SEATTLE, WA – Representatives from Washington’s agriculture, small business and global trade sectors joined Tariffs Hurt the Heartland, a nationwide grassroots campaign against tariffs, at a town hall today to unveil new economic data detailing the impact of tariffs on the state’s economy. The data, compiled by the Trade Partnership, shows that tariffs cost Washington businesses an added $100 million since new tariffs were imposed this year. The data also shows that Washington exports have been subject to another $103 million in retaliatory tariffs thanks to ongoing trade disputes. These costs fall squarely on the backs of farmers, manufacturers, small business owners, major employers and workers.
See the infographic below for other key data points released today. To learn more or to view the full data set contact the Tariffs Hurt the Heartland campaign at the emails listed below.
WASHINGTON – The trade war is creating pain for America’s economy. Exports are declining, jobs are disappearing, and prices are rising for everyday items. Now, the markets are starting to react, and it’s becoming clear that tariffs are starting to take a toll on the underpinnings of the economy. As tariffs continue to hurt American businesses, workers, and families, the message from the markets is clear: the trade war needs to end before things get even worse.
FOR IMMEDIATE RELEASE
CONTACT: firstname.lastname@example.org or email@example.com
On imports alone, monthly Census data on calculated duties shows a $1.4 billion spike from Trump Administration tariffs actions; U.S. businesses paid $4.4 billion in tariffs in September
Separate export data shows that once growing U.S. exports are declining because of tariffs; products subject to retaliatory tariffs declined by $2.5 billion, or 26 percent in September compared to the previous year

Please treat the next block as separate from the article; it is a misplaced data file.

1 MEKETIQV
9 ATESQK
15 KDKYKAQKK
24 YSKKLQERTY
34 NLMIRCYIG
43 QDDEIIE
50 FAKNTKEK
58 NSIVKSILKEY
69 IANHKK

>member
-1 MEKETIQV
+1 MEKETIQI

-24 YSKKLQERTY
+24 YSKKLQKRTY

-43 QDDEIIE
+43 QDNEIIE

(Washington D.C.) – New data released by Tariffs Hurt the Heartland and compiled by The Trade Partnership from monthly U.S. government data, shows the dramatic cost increases and export declines the trade war has created for American businesses, farmers, and consumers. The September 2018 data, the most recent month available, shows that American businesses paid $4.4 billion in import tariffs, including a $1.4 billion increase in tariffs on products that have been targeted by Administration tariff actions. The $4.4 billion in tariffs paid in both August and September are unprecedented in U.S. history. Imported products subject to new tariffs by the Trump Administration accounted for nearly all of the increase. The export tariff data released today shows that retaliatory tariffs had an immediate and severe impact on US exports. In September, US exports of products subject to retaliatory tariffs declined by $2.5 billion, or 26 percent, from the previous year.
Across Tennessee, Businesses, Workers and Families Facing New Taxes Thanks to Recent Trade War Escalation
QUOTE FROM TARIFFS HURT THE HEARTLAND SPOKESMAN BRIAN KUEHL: “The longer this trade war goes on, the worse it will get for Tennessee. Tariffs have already caused long-term damage to farmers who rely on exports to make a living. Their overseas markets are disappearing – possibly for good. Now we are seeing the negative effects throughout Tennessee’s economy. It’s clear that the trade war needs to come to an end before the pain gets any worse.”Continue reading
QUOTE FROM TARIFFS HURT THE HEARTLAND SPOKESMAN BRIAN KUEHL: “Tariffs have a sweeping impact that hurts businesses, farmers, manufacturers, miners, workers and families across West Virginia. As the trade war continues, the costs will only grow. Tariffs cost jobs, raise prices for everyday items, and make it harder for manufacturers and other businesses to keep their doors open. We need to end tariffs before the damage gets worse.” Continue reading